It's of course silly to complain that Laughing Len sings about death too much. Death is one of the life forces of poetry, Leonard's other great line of work. Death is an understandable preoccupation of almost all art, and just about every kind of music apart from the fluffiest pop consciously drenches itself in it. So, that Cohen studies the process and ideas of death is unremarkable in itself.

The old ham has been closing down, ageing and dying with particular vigour for nearly quarter of a century, though. It's a paradoxically sincere shtick, and it began in earnest with "I Can't Forget" and "Tower Of Song".

Death is closer than ever. Leonard Cohen has had to come out of retirement for Old Ideas and these poetic last throes are, in line with the natural order of things, more real than ever.

How well put are the goodbyes on Old Ideas, though, given that Leonard Cohen said them all a few times a long time ago, eased himself into retirement, artistically said hello to death, all that? Do "Going Home" and what follows make for a curious encore?

Leonard Cohen is markedly paradoxical. His lavish humility tells you he's long sustained a tremendous ego. If he leaks self-aggrandisement in the studio, he does so most in his penchant for anthems. A couple turn up on Old Ideas. The problem with "Show Me The Place" and "Come Healing" is if anything musical rather than lyrical. It's OK, understandable. Anthems and hymns involve a precarious bit of magic to work fully. Think of the rinky-dink form, in terms of the accompaniment and the word, of "Hallelujah", one of last century's great hymns.

Old Ideas is overwhelmingly easy to accept all in all. The accompaniment is natural. More important, Leonard Cohen does what you're supposed to do, takes the old to make it new. Most important, the ideas that he manages to make new are several of the wisest, as well as the oldest, that we have.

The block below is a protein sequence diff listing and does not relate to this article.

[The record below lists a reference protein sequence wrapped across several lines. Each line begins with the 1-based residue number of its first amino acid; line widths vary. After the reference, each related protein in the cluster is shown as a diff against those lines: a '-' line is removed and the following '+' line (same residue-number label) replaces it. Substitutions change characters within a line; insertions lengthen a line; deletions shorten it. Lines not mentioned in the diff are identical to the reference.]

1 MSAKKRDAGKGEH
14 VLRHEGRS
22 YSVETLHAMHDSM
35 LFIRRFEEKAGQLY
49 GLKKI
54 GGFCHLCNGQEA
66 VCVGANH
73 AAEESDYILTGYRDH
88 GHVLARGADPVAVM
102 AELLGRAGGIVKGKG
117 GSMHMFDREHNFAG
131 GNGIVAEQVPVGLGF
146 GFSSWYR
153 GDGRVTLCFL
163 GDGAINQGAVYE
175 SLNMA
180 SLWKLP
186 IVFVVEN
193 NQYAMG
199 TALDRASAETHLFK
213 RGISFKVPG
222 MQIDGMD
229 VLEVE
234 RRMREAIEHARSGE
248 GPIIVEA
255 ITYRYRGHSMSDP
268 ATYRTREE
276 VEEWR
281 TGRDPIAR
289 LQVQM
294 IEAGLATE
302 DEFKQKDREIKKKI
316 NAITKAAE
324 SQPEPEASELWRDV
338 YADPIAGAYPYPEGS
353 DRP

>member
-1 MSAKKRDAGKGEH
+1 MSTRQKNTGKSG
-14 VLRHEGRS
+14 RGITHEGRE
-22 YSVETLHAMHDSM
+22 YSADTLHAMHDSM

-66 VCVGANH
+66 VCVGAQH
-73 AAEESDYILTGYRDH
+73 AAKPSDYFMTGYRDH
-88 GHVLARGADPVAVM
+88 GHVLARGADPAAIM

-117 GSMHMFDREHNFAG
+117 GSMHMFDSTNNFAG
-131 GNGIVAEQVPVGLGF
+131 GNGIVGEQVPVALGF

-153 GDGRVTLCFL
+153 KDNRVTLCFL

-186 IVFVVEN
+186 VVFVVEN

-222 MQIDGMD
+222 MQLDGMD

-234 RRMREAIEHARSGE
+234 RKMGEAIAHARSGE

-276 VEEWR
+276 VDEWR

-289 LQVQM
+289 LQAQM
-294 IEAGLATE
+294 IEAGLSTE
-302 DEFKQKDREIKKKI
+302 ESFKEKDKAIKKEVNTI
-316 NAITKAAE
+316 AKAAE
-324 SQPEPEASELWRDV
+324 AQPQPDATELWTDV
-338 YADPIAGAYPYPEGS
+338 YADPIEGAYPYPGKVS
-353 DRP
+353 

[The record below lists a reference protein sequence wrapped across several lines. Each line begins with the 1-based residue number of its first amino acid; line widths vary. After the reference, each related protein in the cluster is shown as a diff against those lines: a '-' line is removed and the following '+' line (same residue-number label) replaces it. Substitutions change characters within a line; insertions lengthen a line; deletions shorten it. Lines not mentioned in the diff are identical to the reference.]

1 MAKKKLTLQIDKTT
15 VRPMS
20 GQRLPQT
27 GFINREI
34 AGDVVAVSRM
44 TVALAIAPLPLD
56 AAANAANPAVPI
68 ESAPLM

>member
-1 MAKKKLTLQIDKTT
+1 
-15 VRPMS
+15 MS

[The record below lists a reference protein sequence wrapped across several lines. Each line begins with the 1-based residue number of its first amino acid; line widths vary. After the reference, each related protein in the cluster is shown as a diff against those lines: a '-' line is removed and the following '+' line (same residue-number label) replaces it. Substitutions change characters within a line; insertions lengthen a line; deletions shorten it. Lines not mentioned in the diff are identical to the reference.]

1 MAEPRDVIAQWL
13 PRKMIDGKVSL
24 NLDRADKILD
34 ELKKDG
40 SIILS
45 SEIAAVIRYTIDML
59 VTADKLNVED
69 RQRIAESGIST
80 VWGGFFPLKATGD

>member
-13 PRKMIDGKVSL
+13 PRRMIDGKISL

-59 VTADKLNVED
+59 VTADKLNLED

This review is too long already. I'd rather you find the magic in "Amen", "Darkness", "Crazy To Love You" and all the others yourself anyway. I just wanted to help point you in the right direction: Old Ideas is as good as any great Leonard Cohen album. You have nothing to fear if that's what you want, you have exactly that to love. I trust you know how much a great Leonard Cohen album means, how dearly to hold something like that.


Now I Got Worry
Now I Got Worry
Price: 12.21

7 of 7 people found the following review helpful
5.0 out of 5 stars Commercial Backslide, 28 July 2010
This review is from: Now I Got Worry (Audio CD)
Orange, from 1994, had been The Jon Spencer Blues Explosion's biggest seller. What they followed it up with two years later, though, almost guaranteed a commercial backslide. It still had the distorted funk of the previous album, but they'd turned up the chaos.

The extra tracks on this reissue make a kind of alternate Now I Got Worry. The more sedate grooves represent the direction that market forces would've expected after Orange. They're made up of B-sides and other songs from the Worry sessions, together with four hilarious radio adverts for the album ("let the Blues Explosion give you two kinds of love").

Money Mark had turned up here and there on Now I Got Worry as a kind of Nicky Hopkins to the Blues Explosion's Rolling Stones, especially on "Can't Stop". He's on half of the extra songs, though, and his contribution to the alternate vision of Now I Got Worry is in line with his previous work. He'd already worked with The Dust Brothers as well as the Beastie Boys, and he'd released his own album, the easy listening lo-fi funk Money's Keyboard Repair.

The liner notes describe how the Blues Explosion became close to the keyboardist when they supported a Beastie Boys arena tour, and another collaborator in fact is Beastie Boy Adam Horovitz, who scratches cool samples over "Cool Vee". The previously unreleased "Roosevelt Hotel Blues", meanwhile, features both Money Mark and Beck on keyboards. It all helps make a seriously great bonus album. Now I Got Worry proper is the best, though. It's like the radio advert says, "shake it baby, shake it mama, shake it, shake it."

"But baby don't break it."


Controversial Negro
Controversial Negro
Offered by skyvo-direct